Yesterday was Election Day 2016 in our town and across the United States. Campaign signs lined the streets, people wore "I Voted" stickers proudly, and news outlets swirled with election coverage.
Tory (at age 5) noted the significance of the day and began to ask questions about it. It seemed like a great opportunity to teach her the basic principles of democracy, so yesterday we spent the afternoon learning about the presidential election.
After a quick Google search, I found some great information on the PBS website with tips for helping kids understand the election. I decided Tory and I would make a ballot box and while we worked side-by-side, we'd talk about it.
"What does it mean to vote?" I asked her. Surprisingly, she knew the answer. "It's when everyone votes for who they want to be something. Whoever has the most votes, wins," she said simply. I suppose in her five-year-old mind an election is comparable to playing a game; the person with the most votes, wins.
"Who gets to vote? Can you become President one day? And, what does the President do anyway?" These questions brought up some great conversation between the two of us as we worked away on our craft project. I admit to not knowing all the answers (thanks, PBS, for the talking points!) so it was a nice way to refresh my own grown-up memory on the rules of the land.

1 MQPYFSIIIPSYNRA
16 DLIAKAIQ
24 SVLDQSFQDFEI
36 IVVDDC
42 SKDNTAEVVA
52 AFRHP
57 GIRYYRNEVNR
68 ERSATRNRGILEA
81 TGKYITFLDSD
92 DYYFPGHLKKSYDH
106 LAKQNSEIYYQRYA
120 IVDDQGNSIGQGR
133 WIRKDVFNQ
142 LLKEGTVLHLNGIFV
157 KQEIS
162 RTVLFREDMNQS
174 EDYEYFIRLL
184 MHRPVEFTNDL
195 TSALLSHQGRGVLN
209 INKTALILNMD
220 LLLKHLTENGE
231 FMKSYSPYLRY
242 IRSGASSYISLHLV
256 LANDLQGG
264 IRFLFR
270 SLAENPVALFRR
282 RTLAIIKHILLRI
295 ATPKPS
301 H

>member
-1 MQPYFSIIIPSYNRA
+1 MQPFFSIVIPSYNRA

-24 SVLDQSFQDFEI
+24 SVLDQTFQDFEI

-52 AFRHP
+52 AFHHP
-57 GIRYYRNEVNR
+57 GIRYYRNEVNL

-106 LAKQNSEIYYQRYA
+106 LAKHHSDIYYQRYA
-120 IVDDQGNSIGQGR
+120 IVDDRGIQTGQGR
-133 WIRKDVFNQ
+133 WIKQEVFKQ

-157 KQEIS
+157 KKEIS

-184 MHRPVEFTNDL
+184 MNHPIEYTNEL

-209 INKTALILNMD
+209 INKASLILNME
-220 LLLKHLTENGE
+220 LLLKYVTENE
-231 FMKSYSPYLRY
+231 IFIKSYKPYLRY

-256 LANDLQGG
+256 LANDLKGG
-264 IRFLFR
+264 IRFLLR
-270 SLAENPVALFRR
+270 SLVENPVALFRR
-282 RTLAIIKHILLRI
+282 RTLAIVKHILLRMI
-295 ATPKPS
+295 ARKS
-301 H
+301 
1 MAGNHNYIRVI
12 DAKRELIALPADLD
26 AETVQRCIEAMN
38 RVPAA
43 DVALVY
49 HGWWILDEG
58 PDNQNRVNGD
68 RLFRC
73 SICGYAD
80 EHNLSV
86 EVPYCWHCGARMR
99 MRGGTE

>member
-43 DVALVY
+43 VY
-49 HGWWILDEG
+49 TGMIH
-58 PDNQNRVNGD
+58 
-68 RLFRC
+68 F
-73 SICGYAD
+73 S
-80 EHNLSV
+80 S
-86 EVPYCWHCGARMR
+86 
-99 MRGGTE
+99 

After our ballot box was finished, Tory and I made campaign signs for each candidate and printed election ballots on pieces of paper. We talked about the 2016 candidates for President of the United States and I showed her pictures of each person. We also talked about the historic significance of this particular election -- the first woman was running for President of the United States!
Tory gathered up two Barbie dolls to represent each presidential candidate, and a few more to be "voters" in our pretend election. We each took turns filling out our paper ballots and placed them in the ballot box to be counted. Then, Tory read the results and I tallied them on a piece of paper. We counted the votes and in our living room election, Hillary Clinton was the winner.
Tory and I made our own homemade versions of "I Voted" stickers for she and Aden to wear proudly the rest of the evening. What a fun and educational afternoon learning about the election with my little preschooler.
This morning at breakfast, Tory asked me who won the election. "Donald Trump," I told her. She asked with a somber face, "Why didn't anyone vote for the girl?" (See, at age five, it's all about boys vs. girls...) Then, we had a nice discussion over breakfast about how people voted for both candidates but in the end, the person with the most votes wins. We're fortunate enough to live in a place where we're free to express our opinion through voting and more than anything that's the message I hoped Tory gained from our conversation. It's hard to believe Tory will be NINE the next time a presidential election rolls around; it seems so far away.